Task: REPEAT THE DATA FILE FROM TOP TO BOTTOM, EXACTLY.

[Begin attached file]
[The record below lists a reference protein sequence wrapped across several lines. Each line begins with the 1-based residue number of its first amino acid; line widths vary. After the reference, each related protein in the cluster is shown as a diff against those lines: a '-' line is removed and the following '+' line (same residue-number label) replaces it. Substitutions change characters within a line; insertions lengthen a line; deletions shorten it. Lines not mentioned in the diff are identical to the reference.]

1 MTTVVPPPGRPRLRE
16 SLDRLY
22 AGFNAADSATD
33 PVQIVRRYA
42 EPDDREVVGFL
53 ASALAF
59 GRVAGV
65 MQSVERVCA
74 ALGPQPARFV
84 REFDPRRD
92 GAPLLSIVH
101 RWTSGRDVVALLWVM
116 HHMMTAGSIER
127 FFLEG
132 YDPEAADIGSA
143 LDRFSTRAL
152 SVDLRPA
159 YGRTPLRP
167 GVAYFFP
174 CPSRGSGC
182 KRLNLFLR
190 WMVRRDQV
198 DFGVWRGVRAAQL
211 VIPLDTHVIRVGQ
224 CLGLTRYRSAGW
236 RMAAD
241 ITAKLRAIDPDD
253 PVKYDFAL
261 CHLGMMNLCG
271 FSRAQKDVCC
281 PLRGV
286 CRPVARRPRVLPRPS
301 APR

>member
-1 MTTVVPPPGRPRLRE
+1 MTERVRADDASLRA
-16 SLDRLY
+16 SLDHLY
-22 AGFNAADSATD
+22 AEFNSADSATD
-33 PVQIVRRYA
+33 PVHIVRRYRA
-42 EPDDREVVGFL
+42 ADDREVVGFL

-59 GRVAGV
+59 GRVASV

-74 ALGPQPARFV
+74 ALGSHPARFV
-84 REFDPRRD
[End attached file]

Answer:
[The record below lists a reference protein sequence wrapped across several lines. Each line begins with the 1-based residue number of its first amino acid; line widths vary. After the reference, each related protein in the cluster is shown as a diff against those lines: a '-' line is removed and the following '+' line (same residue-number label) replaces it. Substitutions change characters within a line; insertions lengthen a line; deletions shorten it. Lines not mentioned in the diff are identical to the reference.]

1 MTTVVPPPGRPRLRE
16 SLDRLY
22 AGFNAADSATD
33 PVQIVRRYA
42 EPDDREVVGFL
53 ASALAF
59 GRVAGV
65 MQSVERVCA
74 ALGPQPARFV
84 REFDPRRD
92 GAPLLSIVH
101 RWTSGRDVVALLWVM
116 HHMMTAGSIER
127 FFLEG
132 YDPEAADIGSA
143 LDRFSTRAL
152 SVDLRPA
159 YGRTPLRP
167 GVAYFFP
174 CPSRGSGC
182 KRLNLFLR
190 WMVRRDQV
198 DFGVWRGVRAAQL
211 VIPLDTHVIRVGQ
224 CLGLTRYRSAGW
236 RMAAD
241 ITAKLRAIDPDD
253 PVKYDFAL
261 CHLGMMNLCG
271 FSRAQKDVCC
281 PLRGV
286 CRPVARRPRVLPRPS
301 APR

>member
-1 MTTVVPPPGRPRLRE
+1 MTERVRADDASLRA
-16 SLDRLY
+16 SLDHLY
-22 AGFNAADSATD
+22 AEFNSADSATD
-33 PVQIVRRYA
+33 PVHIVRRYRA
-42 EPDDREVVGFL
+42 ADDREVVGFL

-59 GRVAGV
+59 GRVASV

-74 ALGPQPARFV
+74 ALGSHPARFV
-84 REFDPRRD